Grandpa’s frisky relationship with a buxom neighbor in his Florida retirement community — his first in 13 years after his wife’s death — lends a refreshing integrity to the mechanics of sex as a widowed septuagenarian. There’s humor there — at this stage, he “looks the retired director of a Zionist summer camp.” (Think baggy shorts and sandals over socks.) But there’s also an ample amount of passion and honest talk both in and out of the bedroom. It’s a portrait that’s thankfully devoid of the usual corniness or the implication that lust vanishes after 50.

Where the book really opens up is Chabon’s depiction of Mike’s grandparents’ multilayered, deep-boned marriage. Back from the war in 1947, Grandpa first lays eyes on his future wife at a themed “Night in Monte Carlo” event at Ahavas Sholom synagogue in suburban Baltimore. His inner monologue tells you everything about their first years together: “He felt he was standing in the path of something fast-moving and gigantic that, in its blindness, was bound to carry him away. Swept off his feet, he thought. This is that.

What’s missing here is everything that comes later, mainly Grandma’s lurking shape-shifting madness and the effect it has on her family. The metaphorical Skinless Horse that torments her thoughts and spirit. The two years she spends in Greystone Psychiatric Hospital, complete with insulin shock treatment and electroconvulsive therapy. The wonky play she directs and stars in while there (a knockout scene). And through all of it, Grandpa’s steadfast loyalty.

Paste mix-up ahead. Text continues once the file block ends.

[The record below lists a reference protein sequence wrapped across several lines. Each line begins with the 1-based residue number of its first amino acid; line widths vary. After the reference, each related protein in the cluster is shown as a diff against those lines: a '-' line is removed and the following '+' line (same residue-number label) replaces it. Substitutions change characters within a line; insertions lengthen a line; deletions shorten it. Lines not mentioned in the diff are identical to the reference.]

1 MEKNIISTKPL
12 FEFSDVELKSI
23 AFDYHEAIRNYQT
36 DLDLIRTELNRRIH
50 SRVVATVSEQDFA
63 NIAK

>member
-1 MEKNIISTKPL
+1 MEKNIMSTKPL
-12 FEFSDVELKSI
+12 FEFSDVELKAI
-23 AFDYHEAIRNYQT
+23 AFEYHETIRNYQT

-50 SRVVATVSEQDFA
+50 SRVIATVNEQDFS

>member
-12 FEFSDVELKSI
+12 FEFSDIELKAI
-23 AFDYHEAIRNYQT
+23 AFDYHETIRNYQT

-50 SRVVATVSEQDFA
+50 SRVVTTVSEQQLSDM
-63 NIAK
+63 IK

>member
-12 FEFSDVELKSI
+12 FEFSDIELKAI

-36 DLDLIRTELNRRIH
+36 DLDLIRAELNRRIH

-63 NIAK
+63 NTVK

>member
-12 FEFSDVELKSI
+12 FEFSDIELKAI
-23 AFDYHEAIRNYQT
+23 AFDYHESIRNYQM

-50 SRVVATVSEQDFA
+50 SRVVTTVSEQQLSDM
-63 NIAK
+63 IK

As with this review, by the end of the Moonglow, there are many holes purposely left unfilled. But it isn’t giving too much away to hint that Grandma’s past is not what she’s led everyone to believe it is.

Chabon also doesn’t fully explore Mike’s tough-cookie mother’s feelings about her parents, the sordid details that contributed to his parents’ divorce, or his deeper feelings about his grandfather’s stories. But isn’t that the point of storytelling? To leave some things open to the imagination and to interpretation? To leave your audience wanting more?

Besides, just what is Chabon getting at by presenting his latest work as a “memoir” peppered with real people (von Braun, for one) and real places in the form of a novel? It begs the age-old question: Is it possible to ever know what actually happened in anyone’s past?

Are stories “just names and dates and places [that don’t] add up to anything?” like Grandpa suggests? Or are they, instead, something more illusive, more aching, more mysterious and meaningful. In terms of Moonglow, it’s definitely the latter.

Originally ran in the San Francisco Chronicle (November 18, 2016)